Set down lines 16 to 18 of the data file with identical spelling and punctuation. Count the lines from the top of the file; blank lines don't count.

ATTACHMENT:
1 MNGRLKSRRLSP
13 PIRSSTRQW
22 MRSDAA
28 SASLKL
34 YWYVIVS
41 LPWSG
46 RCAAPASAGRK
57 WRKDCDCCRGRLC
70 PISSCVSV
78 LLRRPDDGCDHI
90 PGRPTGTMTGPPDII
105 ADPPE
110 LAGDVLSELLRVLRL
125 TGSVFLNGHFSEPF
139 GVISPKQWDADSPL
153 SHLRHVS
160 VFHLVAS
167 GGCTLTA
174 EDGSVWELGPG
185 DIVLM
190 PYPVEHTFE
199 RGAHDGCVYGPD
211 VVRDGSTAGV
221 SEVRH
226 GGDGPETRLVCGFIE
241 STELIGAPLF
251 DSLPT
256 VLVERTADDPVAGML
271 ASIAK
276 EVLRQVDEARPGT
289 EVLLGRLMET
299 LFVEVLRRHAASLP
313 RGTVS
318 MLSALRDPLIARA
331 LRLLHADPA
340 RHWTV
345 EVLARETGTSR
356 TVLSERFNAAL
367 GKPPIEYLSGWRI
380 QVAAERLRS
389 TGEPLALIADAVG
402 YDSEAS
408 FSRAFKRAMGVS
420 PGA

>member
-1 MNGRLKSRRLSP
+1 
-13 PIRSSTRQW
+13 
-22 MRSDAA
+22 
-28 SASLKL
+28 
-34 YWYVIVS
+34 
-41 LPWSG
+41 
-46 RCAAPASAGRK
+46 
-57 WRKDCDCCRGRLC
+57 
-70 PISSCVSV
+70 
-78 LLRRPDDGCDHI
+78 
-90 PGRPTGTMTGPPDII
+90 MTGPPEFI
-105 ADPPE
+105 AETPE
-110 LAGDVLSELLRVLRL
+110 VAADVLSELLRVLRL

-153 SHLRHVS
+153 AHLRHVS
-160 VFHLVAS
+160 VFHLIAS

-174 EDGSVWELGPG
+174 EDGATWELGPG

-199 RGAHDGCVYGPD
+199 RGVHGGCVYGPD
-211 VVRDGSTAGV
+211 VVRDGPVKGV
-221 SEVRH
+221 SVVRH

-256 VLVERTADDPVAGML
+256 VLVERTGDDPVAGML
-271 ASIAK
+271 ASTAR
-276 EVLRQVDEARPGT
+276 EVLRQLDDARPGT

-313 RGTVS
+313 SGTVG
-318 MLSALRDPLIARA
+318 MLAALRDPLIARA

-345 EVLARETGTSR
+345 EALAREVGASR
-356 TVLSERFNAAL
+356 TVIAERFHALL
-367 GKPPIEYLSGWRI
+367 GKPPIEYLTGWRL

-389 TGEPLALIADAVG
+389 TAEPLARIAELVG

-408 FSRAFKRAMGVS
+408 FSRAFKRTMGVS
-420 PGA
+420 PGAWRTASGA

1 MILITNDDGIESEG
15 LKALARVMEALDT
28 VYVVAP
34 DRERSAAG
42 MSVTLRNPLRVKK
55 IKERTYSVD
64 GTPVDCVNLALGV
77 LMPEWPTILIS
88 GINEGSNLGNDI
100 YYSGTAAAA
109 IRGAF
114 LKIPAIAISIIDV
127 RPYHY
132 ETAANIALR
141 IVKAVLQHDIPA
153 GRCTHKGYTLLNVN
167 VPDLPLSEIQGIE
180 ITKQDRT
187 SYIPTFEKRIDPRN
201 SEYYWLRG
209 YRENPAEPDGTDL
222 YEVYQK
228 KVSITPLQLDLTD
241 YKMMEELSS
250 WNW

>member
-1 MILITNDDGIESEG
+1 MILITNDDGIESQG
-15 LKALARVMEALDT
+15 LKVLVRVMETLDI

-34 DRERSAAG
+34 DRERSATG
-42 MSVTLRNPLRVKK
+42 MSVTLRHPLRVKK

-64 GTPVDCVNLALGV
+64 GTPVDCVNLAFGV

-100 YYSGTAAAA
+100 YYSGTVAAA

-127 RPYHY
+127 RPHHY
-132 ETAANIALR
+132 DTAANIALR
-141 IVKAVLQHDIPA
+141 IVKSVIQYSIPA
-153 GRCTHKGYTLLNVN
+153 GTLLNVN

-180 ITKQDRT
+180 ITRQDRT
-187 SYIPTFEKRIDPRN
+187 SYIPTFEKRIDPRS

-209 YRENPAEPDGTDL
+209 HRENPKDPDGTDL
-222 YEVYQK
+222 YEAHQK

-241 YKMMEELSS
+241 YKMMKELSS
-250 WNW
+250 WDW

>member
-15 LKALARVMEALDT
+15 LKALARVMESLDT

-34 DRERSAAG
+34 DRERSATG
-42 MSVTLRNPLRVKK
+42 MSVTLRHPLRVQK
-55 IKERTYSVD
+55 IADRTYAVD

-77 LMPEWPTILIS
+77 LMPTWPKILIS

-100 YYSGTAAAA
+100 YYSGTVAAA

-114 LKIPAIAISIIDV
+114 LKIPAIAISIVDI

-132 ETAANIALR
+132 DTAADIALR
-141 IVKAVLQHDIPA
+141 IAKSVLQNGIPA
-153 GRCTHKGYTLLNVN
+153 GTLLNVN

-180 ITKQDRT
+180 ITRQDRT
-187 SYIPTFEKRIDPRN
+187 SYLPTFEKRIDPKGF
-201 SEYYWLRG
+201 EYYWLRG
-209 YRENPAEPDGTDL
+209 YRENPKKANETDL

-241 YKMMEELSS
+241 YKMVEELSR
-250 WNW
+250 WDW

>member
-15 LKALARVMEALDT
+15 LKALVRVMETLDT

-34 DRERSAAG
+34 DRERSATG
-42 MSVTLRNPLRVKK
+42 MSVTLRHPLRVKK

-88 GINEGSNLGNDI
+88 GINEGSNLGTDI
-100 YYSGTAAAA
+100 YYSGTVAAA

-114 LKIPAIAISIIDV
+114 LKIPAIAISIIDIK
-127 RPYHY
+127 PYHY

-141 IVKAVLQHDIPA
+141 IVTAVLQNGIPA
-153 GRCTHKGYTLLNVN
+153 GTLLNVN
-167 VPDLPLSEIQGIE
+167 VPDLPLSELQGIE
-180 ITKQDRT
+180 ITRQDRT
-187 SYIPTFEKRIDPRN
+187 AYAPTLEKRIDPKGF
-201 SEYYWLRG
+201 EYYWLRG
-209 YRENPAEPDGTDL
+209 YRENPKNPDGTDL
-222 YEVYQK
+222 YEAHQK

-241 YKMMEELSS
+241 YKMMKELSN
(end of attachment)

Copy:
153 SHLRHVS
160 VFHLVAS
167 GGCTLTA